The U.S. ambassador to South Korea says Washington is still awaiting word from communist North Korea on resuming dialogue, despite some recent hints Pyongyang wants new talks.
U.S. Ambassador Thomas Hubbard says, while the recent visit to North Korea by South Korean presidential envoy Lim Dong-won was helpful, the United States has not received direct communication from Pyongyang on the resumption of talks. He says Washington is ready to talk to Pyongyang anytime, anywhere.
"We have not received direct communication from Pyongyang about sending [U.S. envoy for Korean affairs Jack] Pritchard or anyone else to North Korea," said Gerald McLaughlin, a spokesman for the American Embassy in Seoul. "We're really waiting to hear that."
Mr. Lim returned from the North a little more than a week ago, saying its leader, Kim Jong Il, was ready to restart stalemated talks with Washington and Seoul.
Ambassador Hubbard told South Korean reporters in Seoul, for the time being Washington will pursue the "New York" channel of contacts with North Korean diplomats stationed at the United Nations.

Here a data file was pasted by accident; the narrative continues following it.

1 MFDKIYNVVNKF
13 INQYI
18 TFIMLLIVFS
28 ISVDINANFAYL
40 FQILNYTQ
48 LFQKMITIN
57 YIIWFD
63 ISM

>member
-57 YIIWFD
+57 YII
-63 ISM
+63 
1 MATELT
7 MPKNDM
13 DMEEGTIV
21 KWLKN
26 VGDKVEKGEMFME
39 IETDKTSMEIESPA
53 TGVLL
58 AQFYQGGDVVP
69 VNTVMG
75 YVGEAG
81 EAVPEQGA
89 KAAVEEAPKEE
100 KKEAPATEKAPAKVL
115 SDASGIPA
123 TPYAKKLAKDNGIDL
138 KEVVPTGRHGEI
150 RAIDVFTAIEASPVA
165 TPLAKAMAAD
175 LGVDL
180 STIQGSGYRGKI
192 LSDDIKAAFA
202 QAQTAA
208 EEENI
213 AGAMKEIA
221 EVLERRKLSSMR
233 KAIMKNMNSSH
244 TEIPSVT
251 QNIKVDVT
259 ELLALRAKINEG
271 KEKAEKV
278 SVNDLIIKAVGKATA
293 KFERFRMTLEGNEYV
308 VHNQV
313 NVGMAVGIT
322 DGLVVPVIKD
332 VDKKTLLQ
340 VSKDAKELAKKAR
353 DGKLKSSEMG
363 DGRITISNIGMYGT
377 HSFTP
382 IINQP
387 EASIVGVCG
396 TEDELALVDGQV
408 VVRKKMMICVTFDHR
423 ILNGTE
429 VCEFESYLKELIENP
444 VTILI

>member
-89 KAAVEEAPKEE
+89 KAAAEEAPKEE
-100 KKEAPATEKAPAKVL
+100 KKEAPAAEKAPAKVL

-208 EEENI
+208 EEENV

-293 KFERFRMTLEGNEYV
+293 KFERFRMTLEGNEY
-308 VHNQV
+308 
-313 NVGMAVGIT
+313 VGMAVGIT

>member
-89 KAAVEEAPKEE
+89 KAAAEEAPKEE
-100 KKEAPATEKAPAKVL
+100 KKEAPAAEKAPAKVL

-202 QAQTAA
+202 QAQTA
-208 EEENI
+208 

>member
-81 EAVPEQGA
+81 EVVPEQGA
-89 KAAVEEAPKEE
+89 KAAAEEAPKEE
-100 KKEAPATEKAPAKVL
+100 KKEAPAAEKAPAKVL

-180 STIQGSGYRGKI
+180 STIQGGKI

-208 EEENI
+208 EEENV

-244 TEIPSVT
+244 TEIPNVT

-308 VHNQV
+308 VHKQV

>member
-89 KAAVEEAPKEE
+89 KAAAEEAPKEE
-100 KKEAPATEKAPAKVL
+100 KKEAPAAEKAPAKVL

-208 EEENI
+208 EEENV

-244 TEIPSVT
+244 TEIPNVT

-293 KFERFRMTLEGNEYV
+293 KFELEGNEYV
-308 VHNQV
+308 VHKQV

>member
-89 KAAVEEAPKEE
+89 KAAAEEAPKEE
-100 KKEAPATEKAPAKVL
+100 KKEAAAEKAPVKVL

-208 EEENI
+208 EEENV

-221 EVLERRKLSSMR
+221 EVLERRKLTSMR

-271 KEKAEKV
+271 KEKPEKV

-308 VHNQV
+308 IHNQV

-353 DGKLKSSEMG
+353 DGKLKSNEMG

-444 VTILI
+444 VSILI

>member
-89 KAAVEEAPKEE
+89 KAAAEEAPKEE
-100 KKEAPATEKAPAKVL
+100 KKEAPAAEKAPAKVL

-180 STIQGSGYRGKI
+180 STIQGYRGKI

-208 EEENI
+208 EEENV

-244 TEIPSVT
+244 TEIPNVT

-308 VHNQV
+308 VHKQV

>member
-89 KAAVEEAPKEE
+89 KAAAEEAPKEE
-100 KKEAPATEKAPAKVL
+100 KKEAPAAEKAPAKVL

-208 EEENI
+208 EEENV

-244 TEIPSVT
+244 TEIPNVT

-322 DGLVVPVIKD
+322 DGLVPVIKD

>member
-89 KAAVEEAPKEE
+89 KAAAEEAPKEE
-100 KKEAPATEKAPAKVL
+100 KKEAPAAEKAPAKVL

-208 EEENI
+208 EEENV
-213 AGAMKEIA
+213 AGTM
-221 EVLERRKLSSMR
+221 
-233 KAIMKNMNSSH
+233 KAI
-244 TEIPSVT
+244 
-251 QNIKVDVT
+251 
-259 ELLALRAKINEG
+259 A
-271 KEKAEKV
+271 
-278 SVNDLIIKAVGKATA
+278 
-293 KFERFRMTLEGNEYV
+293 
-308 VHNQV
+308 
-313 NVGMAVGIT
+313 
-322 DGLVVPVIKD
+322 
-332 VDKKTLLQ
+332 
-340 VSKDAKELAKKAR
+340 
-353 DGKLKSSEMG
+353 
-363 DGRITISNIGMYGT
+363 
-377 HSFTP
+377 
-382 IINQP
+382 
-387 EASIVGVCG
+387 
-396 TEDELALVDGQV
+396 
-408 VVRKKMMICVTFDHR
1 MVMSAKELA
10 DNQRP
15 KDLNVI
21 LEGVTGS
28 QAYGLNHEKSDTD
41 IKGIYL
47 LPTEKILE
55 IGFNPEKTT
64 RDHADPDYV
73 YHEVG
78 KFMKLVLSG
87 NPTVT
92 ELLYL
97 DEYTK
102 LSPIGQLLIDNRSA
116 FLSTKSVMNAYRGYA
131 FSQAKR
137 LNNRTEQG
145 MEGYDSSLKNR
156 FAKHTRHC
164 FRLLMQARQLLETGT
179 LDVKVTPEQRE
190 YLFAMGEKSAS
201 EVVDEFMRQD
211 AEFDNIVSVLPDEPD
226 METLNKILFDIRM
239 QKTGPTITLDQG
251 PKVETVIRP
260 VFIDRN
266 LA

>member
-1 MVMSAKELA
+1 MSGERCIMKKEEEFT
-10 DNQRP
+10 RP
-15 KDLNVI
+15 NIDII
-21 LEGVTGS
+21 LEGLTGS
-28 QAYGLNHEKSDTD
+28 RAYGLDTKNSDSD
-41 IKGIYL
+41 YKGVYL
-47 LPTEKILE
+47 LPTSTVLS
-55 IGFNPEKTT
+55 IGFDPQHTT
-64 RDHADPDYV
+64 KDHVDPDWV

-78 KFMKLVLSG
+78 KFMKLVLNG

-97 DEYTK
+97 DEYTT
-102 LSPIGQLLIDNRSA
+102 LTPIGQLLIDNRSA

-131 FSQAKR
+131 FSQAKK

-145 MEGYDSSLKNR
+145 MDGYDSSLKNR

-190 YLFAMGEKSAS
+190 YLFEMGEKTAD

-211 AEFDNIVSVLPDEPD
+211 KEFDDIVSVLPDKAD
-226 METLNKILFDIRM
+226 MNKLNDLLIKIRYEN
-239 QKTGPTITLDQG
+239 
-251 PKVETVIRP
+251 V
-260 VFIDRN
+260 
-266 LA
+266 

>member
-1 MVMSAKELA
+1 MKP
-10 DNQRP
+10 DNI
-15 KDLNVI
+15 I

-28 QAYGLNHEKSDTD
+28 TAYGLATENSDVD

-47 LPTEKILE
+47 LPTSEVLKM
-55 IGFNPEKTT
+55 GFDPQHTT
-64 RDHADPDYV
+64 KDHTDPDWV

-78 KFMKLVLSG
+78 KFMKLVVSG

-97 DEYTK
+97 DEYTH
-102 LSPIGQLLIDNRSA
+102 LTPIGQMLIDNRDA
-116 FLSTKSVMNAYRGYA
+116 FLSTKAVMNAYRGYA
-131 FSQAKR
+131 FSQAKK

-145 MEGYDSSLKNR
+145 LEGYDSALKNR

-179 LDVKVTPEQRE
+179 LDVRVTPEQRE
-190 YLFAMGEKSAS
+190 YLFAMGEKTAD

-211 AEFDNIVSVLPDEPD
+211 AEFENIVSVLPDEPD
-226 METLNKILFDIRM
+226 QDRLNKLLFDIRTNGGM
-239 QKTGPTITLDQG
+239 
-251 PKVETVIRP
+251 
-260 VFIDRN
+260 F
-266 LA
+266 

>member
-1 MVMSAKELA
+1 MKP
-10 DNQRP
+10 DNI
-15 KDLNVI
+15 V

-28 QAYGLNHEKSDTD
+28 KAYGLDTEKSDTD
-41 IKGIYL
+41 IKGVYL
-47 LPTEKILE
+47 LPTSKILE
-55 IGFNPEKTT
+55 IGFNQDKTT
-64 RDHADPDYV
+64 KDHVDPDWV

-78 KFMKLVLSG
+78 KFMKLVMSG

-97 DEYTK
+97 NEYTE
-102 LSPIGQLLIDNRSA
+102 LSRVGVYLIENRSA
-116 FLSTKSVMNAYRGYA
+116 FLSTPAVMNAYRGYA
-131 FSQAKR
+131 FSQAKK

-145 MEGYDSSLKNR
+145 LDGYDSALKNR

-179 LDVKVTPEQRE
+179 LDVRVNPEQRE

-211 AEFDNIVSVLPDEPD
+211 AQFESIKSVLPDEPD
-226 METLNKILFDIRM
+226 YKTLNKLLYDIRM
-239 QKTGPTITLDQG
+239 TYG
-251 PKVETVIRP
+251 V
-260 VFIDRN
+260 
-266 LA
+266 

In Washington, visiting South Korean Foreign Minister Choi Sung-hong made his own strongly worded call for U.S. engagement with the North. He said he understands U.S. mistrust of North Korea, but argues dialogue is necessary to halt Pyongyang's missile program and assure compliance with a 1994 deal aimed at halting the North's nuclear weapons program. Japan is also inching toward a dialogue with the North, but first insists on progress on the fate of at least 11 Japanese nationals allegedly kidnapped by Pyongyong decades ago for espionage purposes. Hitoshi Tanaka, a foreign ministry official, says he hopes the United States keeps the designation of North Korea as a country that supports terrorism and will not make political concessions to the North until the abduction issue has been resolved. That issue will be taken up at the end of the month in a meeting between the Red Cross societies of both countries in Beijing.